‘Stunning’: The faces of the Cooks

Monday September 16, 2019 Written by Published in Local
The captivating MCIA Miss Cook Islands contestants for 2019 are, from left: Tajiya Sahay, Maruia Willie, Emma Kainuku-Walsh, Brooke Tinomana, Memory Richard, Eva Parker and Pearl Lazaro. 19091502 or 19091503. The captivating MCIA Miss Cook Islands contestants for 2019 are, from left: Tajiya Sahay, Maruia Willie, Emma Kainuku-Walsh, Brooke Tinomana, Memory Richard, Eva Parker and Pearl Lazaro. 19091502 or 19091503.

Best wishes to the brave, stunning and enchanting young women named to contest Miss Cook Islands Association pageant this year.

 

Pearl Lazaro, Eva Parker, Emma Kainuku-Walsh, Brooke Tinomana, Memory Richard, Maruia Willie and Tajiya Sahay are the seven striking Miss Cook Islands 2019 contestants revealed on Saturday evening.

These stunning young women, with their charming and delightful personalities shining through, captivated the large audience of family and friends who showed their appreciation and support with cheers and applause.

So, some brief introductions to the women:

Gabriela Ruta Lazaro appeared reciting a chant. She is representing the beautiful waters of Manihiki and the Northern Group islands. Her father Lazaro Samson was unable to attend the event as he is still in Manihiki, but her mother Tereapii and family joined her on stage. Pearl also participated in Te Maeva Nui for Pukapuka.

Eva Parker, who also has Tahitian ties, introduced herself in French, Maori and English. Her mother hails from Vaka Takitumu and was present at the event along with her sisters. When asked by MC JJ Browne to “tell us one thing that most people don’t know about you,” Parker revealed she had been a vegetarian for more than two years, which amused and delighted the crowd.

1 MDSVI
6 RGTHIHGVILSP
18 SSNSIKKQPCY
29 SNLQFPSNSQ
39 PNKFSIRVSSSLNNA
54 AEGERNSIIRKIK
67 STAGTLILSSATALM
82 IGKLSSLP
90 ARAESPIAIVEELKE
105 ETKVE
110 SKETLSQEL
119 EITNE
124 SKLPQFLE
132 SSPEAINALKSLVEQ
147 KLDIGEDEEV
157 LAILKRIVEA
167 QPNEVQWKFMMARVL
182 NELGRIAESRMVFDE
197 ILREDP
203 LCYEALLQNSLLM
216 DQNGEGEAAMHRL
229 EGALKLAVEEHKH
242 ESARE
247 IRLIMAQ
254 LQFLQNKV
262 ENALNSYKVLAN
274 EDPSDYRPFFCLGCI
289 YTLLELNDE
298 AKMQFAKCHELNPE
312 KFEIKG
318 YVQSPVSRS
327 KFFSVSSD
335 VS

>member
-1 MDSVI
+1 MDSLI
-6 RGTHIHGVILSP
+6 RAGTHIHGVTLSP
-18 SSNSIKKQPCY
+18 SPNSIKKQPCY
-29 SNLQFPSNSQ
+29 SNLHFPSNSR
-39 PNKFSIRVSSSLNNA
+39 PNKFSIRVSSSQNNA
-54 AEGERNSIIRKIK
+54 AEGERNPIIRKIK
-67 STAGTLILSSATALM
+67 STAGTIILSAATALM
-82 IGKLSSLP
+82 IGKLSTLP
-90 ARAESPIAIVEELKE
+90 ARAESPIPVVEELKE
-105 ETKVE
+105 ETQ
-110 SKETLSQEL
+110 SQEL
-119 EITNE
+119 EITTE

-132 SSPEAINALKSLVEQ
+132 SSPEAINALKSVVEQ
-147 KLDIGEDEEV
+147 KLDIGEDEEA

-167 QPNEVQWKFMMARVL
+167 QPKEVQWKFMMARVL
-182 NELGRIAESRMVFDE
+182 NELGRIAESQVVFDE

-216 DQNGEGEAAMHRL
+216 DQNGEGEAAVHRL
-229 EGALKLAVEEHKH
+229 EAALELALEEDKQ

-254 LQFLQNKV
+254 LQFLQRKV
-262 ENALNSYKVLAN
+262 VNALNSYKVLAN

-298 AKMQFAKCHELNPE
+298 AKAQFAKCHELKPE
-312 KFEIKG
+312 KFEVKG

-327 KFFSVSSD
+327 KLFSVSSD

Third on stage, Memory Richards is representing Vaka Puaikura. She is the daughter of Tapu Richard. Memory has an interest in reconditioning, remodelling homes, and one of her long term ambitions is to explore house renovations.

Brooke Tinomana is a proud descendant of Mauke and Atiu heritage. Born and raised in New Zealand, she has returned to Rarotonga to connect with her cultural identity. Her grandfather always spoke of his life on the island, which inspired her. She is supported by her family, and aunts Noeline Mateariki and Vaiana George.

Emma Kainuku-Walsh moved to Rarotonga three years ago. She has worked for the Ministry of Health in New Zealand with the national advisory committee on how to incorporate healthy lifestyle into the schools. Her grand aunt Ngamata Kainuku, aunt Amy Kainuku and a big group of supporters appeared alongside her on stage.

Maruia Willie is “very proudly born and raised in my beautiful village of Tupapa Maraerenga/Te au o Tonga”, and is a descendant and the Vakatini Ariki family. Her grandfather is a World Wrestling Federation (WWF) fan, so she grew up watching wrestling, unlike most kids who had Disney movies. Her mother Mina, grandmother Mereana Tangata and supporters also joined her on stage.

Tajiya Sahay is representing Mitiaro/Nukuroa and Tupapa Mararenga. She divulged the creation of her unusual name: her mother wanted to name her Anastajja but was in love with the beautiful monument of the Taj Mahal, so the two names put together … Tajiya. Her mother Ruth Scott, grandmother Tamanu Scott, and stepfather Ngu Marsters stood by her side.

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